Unreal absence

It's funny. When my father's father was dying, I wanted to tell my facebook friends about it, but I felt like I couldn't. Because I knew that no matter how carefully and clearly I explained it to the contrary, people were going to jump to the conclusion that the grandfather in question was the grandfather I've been living with for the last five years, and I didn't have the emotional energy to make the correction over and over again.  (And sure enough, when I finally did make the announcement, even though I explicitly prefaced it with a disclaimer that I was not talking about Ben, a number of people demonstrated lack of reading comprehension.)

Now my mother's father -- the one I have been living with for the last five years -- has also died, and I don't really feel like talking about it.

But I so appreciate the compassion and kind words of my friends, and I want to honor the concern of those who wonder how I'm doing. So. A couple observations:

(1)

Quite a number of people have expressed concern that it must be hard for me to be alone in the big empty house that I used to share with GrandDad. But I've actually been surprised over how not-strange it feels. When I moved here, one of the things that was almost unsettling was the very palpable absence of my grandmother. So when my grandfather left, I fully expected that profound sense of absence to double, that the whole property would be haunted by the privation of both of the people who had given it life for more than half a century. But it doesn't feel that way at all. Even when I occupy my grandfather's room (I'm sitting on his bed as I type these words), the place is not consumed with his absence.

And then I realized that what made my grandmother's absence so profound was the undying heartache of how much he missed her. The emptiness that's filled the house for years has been the emptiness of separation. Now that my grandparents are no longer separated, that emptiness no longer fills every corner of the house. It's peaceful here, not depressing or eerie.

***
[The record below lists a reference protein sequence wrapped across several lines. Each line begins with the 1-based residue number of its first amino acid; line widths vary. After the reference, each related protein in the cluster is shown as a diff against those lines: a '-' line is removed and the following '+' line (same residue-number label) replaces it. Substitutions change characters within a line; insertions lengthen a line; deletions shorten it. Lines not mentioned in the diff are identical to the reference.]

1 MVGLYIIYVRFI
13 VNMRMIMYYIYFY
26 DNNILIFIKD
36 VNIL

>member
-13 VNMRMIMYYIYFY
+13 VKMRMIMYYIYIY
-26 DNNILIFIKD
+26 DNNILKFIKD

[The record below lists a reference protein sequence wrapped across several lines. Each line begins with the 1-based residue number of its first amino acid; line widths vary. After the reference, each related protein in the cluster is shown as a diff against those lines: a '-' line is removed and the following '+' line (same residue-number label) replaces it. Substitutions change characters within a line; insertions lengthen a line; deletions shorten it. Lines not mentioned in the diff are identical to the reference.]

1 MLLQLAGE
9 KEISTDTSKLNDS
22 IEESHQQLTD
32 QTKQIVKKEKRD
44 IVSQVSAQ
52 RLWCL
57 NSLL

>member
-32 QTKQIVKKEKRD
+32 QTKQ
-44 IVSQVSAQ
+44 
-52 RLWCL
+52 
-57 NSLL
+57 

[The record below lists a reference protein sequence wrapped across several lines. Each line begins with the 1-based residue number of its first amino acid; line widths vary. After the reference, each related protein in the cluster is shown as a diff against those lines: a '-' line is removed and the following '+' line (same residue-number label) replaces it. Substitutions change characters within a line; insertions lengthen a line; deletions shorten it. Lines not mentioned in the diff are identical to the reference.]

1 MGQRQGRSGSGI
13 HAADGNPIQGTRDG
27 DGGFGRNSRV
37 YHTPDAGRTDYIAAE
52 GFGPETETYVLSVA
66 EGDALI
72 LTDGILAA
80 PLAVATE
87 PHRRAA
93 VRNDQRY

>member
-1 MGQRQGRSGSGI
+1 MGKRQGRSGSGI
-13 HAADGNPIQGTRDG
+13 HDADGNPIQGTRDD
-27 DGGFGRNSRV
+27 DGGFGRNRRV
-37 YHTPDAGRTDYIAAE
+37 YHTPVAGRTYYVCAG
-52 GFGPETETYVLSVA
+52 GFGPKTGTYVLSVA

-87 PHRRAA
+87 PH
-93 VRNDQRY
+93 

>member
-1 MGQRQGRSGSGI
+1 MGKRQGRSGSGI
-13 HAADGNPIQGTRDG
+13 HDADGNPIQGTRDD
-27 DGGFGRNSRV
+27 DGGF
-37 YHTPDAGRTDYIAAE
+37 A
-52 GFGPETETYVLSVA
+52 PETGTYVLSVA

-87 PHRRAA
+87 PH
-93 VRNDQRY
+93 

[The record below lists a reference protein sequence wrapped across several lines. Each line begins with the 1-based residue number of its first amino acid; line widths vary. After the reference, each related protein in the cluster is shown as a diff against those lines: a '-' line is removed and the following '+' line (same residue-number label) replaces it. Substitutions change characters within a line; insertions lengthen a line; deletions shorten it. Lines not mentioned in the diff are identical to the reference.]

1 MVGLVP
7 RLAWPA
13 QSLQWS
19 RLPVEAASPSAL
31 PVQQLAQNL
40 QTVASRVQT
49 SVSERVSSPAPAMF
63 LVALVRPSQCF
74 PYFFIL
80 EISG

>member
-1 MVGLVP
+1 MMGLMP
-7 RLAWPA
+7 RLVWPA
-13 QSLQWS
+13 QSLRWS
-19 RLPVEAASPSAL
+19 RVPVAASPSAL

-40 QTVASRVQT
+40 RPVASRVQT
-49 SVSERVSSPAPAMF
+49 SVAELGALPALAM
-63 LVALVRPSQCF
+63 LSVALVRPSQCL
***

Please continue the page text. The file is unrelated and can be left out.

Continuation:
It is, admittedly, sometimes a little bit lonely. I am glad in those moments especially that I have a cat.

(2)

I take immense comfort in the way the details came together in the final week of my grandfather's life. I feel like God knew exactly who needed to be here, and who didn't, and arranged it just so. The people we all would have expected to be here for the end -- the daughter who lives in the next city and myself -- were both on vacation. Because of that, two other daughters and the necessary professional caregivers were here. I do not regret that I was not here at the very end, but I am very glad that my mother and her sister were.

I expected to be devestated when this happened, and am surprised that I am not. I miss him, to be sure. But having witnessed how he struggled with the physical limitations that plagued him in his final months, it feels like it would be selfish to wish him back. I'm sorry that I didn't get the chance to sit with him and go through his watch collection and have him tell me the stories of where each one came from, as we were planning to do when I came back from my vacation. But I'm not sorry that he is free from the "thorns in the flesh" that were such a burden to him of late. And I am grateful that the painful part of the dying process was not drawn out, and that he got the death he wanted: at home, not hooked up to machines, with his children at his side.

I am somewhat anxious about what comes next for me, although there are some developments just in the last 24 hours (that I'm not going to tell you about just yet -- sorry!) that make it feel like that, too, is coming together in possibly wonderful ways. I am hopeful, if unsettled by the uncertainty. And I am deeply grateful for the prayers of caring friends.

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